FOR IMMEDIATE RELEASE
Mayor's Press Office
City Council today approved an ordinance that will regulate electronic cigarettes as “tobacco products” in the City of Chicago pending further regulations from the Food and Drug Administration. The new policy bans the distribution and sale of e-cigarettes to minors and moves e-cigarettes from in front of the counter to behind the counter in stores where they are sold, making it more difficult for youth to access. The ordinance also prohibits the use of e-cigarettes in restaurants, sports venues, and everywhere else cigarettes are banned and requires e-cigarette dealers to be licensed. Since the Mayor announced that he was joining with City Council members and community groups to support this ordinance, New York City and Los Angeles have taken up similar proposals.
“I applaud City Council in their efforts to ensure the health and safety of Chicago’s youth as we continue the fight against Big Tobacco,” said Mayor Rahm Emanuel. “Regulating e-cigarettes will protect our children from getting hooked on their kid-friendly flavors and marketing. This ordinance stand up for our children while ensuring all residents have the right to clean air and healthy environment.
Regulating e-cigarettes is another step to curb youth smoking in Chicago. In December 2013, City Council expanded the prohibition of flavored tobacco products from 100 feet to 500 feet from a school. Flavored products are a key tool used by the tobacco industry to target youth. These ordinances will further reduce the opportunities for youth to begin smoking.
“Protecting our children is something that the entire city needs to do, together,” said Alderman Ed Burke of the 14th Ward. “When we identify industries that are targeting our children, we must act swiftly and decisively on behalf of our kids. That is exactly what we are doing here. This ordinance will save lives.”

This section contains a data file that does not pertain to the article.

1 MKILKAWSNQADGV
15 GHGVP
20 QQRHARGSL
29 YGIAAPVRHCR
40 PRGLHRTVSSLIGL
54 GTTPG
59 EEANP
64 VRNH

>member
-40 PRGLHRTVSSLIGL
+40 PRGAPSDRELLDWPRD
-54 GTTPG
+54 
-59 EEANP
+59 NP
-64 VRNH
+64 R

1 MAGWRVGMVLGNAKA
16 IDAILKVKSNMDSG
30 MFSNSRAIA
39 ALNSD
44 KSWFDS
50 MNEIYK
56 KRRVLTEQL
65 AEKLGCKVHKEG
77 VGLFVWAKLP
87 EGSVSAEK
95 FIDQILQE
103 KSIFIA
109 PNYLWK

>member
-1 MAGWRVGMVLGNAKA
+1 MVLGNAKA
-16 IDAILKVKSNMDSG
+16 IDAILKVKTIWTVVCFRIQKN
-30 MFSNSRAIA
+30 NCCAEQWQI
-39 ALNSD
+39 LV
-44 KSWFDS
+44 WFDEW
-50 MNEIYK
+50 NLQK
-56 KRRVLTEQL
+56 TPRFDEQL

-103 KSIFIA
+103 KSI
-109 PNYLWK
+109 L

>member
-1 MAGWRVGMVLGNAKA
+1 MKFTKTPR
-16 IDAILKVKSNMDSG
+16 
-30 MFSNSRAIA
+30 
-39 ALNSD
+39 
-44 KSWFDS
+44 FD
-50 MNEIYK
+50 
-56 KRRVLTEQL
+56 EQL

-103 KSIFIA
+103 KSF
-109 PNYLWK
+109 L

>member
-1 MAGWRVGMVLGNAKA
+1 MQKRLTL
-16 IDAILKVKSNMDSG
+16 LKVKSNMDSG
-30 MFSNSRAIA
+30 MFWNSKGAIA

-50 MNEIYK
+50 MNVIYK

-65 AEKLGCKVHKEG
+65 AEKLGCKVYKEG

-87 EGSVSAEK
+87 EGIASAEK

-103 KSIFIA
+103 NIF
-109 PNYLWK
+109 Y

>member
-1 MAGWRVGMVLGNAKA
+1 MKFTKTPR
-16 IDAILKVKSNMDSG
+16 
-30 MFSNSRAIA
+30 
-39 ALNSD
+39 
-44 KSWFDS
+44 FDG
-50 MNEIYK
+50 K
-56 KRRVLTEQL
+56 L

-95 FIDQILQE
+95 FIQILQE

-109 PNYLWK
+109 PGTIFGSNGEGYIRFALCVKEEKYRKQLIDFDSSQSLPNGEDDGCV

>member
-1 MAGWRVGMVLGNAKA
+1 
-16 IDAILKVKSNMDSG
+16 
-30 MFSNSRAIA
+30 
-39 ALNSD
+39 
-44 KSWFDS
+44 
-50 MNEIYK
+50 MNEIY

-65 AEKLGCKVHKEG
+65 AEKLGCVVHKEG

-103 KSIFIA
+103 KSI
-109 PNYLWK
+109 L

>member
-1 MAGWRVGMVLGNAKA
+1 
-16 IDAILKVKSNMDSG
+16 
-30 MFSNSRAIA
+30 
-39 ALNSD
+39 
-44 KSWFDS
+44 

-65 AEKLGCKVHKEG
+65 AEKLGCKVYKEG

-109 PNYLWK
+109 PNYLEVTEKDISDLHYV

“The passage of this ordinance not only applies smoking restrictions to electronic cigarettes, but also serves as a pathway to reduce the normalization of smoking that lures young people to using tobacco and/or e-cigarettes, and hook another generation on nicotine,” said Alderman Burns of the 4th Ward.
“Today’s vote by the City Council sends a strong message that Chicago will always put our children and our right to clean air first,” said Dr. Bechara Choucair, Commissioner of the Chicago Department of Public Health. “We hope that our action will serve as an example to other cities looking for ways to ensure their youth remain healthy and tobacco free.”
Studies have shown that youth disproportionately use e-cigarettes and flavored tobacco. According to the National Youth Tobacco Survey, use of e-cigarettes among middle and high school students doubled from 2011 to 2012. Additionally, e-cigarette users often smoke conventional cigarettes as 76.5% of e-cigarette users also smoke conventional cigarettes. There is also substantial evidence that flavored cigarettes are a “starter” product for youth who begin smoking. In fact, kids ages 12 to 17 smoke flavored cigarettes at a higher rate than any other age group.